News Release

Marcos admin says no need for ICC to step in on PH’s handling of Duterte’s drug war issue

The Marcos administration said the International Criminal Court (ICC) should let the Philippines resolve the Duterte administration’s war on drugs issue under its well-functioning justice system, which enables it to hold the perpetrators accountable, a Department of Justice (DOJ) official said on Saturday.

The ICC has authorized Special Prosecutor Karim Khan to resume the investigation into the reported killings in line with the drug war of former President Rodrigo Duterte.

In a media forum Saturday, Justice Assistant Secretary Mico Clavano said that the DOJ did not welcome the decision to authorize the resumption of the investigation because the Philippines has a working justice system and has the ability to prosecute those who are accountable.

Under international law, Clavano said, complementarity principle is observed, which means that the ICC, or any international court can only come in if a particular country doesn’t have the capability to investigate or unwilling to do an investigation.

“What we’re trying to say is we are doing a genuine investigation on the killings from 2016 up to 2019 or even up to the end, 2022. If there’s a working justice system then the ICC cannot come in, and supplant or substitute our working justice system with their own; dahil gumagana naman,” Clavano explained.

“So in international law, when that happens, they can only complement iyong ating investigation, and they cannot substitute,” Clavano added.

The Philippines has been cooperating with the ICC and on September 8, 2022, it reported the progress of its investigation on the Duterte administration’s war on drugs and submitted documents, case records, and investigative files, Clavano said, adding, however, that the ICC found it inadequate.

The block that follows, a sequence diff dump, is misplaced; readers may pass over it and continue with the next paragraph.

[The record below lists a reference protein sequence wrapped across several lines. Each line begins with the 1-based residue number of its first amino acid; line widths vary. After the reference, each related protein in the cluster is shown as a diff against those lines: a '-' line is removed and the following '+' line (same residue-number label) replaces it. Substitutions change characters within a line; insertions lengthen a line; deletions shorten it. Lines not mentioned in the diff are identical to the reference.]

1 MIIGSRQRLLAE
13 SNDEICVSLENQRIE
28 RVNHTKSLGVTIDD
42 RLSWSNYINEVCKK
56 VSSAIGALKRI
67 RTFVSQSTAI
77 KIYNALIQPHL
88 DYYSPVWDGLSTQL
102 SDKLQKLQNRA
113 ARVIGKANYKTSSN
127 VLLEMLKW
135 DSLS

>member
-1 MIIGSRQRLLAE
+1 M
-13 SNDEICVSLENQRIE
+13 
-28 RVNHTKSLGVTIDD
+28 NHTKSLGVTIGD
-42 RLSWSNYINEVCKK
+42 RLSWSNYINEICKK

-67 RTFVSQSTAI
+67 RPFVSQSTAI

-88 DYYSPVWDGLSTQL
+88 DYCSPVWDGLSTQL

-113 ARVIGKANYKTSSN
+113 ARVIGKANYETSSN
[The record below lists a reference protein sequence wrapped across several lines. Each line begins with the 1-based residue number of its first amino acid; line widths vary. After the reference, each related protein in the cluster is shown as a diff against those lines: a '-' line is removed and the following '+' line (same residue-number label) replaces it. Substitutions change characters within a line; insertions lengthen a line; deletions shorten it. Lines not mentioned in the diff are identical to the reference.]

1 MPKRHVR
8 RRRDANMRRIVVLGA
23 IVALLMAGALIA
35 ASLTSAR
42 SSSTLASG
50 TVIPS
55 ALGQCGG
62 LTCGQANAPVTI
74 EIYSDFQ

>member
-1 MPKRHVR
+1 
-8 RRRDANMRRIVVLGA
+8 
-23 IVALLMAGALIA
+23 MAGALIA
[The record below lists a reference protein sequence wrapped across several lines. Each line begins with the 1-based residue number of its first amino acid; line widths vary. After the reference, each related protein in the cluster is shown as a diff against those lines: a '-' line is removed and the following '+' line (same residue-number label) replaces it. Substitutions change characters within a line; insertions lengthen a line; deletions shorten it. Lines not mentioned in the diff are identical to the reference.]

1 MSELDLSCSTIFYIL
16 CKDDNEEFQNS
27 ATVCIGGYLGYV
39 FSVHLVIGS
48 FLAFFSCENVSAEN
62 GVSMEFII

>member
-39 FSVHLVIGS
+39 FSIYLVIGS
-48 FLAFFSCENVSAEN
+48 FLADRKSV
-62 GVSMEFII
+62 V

The reason why the Philippines has to resist ICC’s coming in to the country and substituting its judgment with theirs is because it has to protect its sovereignty, Clavano stressed as he pointed out that in international law it’s all about consent.

The DOJ official said that based on the history of the ICC, all of the countries it investigated, so far, are African countries like Uganda, Congo, Sudan – countries that do not have a well-functioning justice system and have experienced a breakdown in civil order.

“Kaya po if we accept the decision of the ICC, it is as if we are admitting that we are on the same level as those countries – wala talagang gobyerno, nagkakagulo talaga doon,” Clavano said.

“But here (Philippines), we’re saying that we have an organized – although we have limitations, we have some challenges that we have to overcome – we have a working justice system. Kaya po iyon iyong naging stand ng gobyerno ngayon,” Clavano said.

It is also in line with President Ferdinand R. Marcos Jr.’s policy that the Philippines is no longer a member-state of the Rome Statute, and already outside the ICC jurisdiction.

The DOJ will conduct a full-blown investigation on the past administration’s war on drugs, Clavano said, adding it will collect the right evidence, obtain the witnesses and properly screen all the facts of the cases.

The DOJ spokesman pointed out however, that carrying out these processes will take time, and conviction is not immediate although it’s the administration’s ultimate goal.

“So, we want to express to the ICC and to the Special Prosecutor, Mr. Khan, na just to give us time to conduct our own investigation, and on the basis of the complementarity principle to respect our sovereignty, and to respect our judicial system here in the Philippines,” Clavano said.

The Philippine National Police (PNP) acknowledged more than 6,000 individuals linked to illegal drug activities were killed during the Duterte government’s war on drugs. #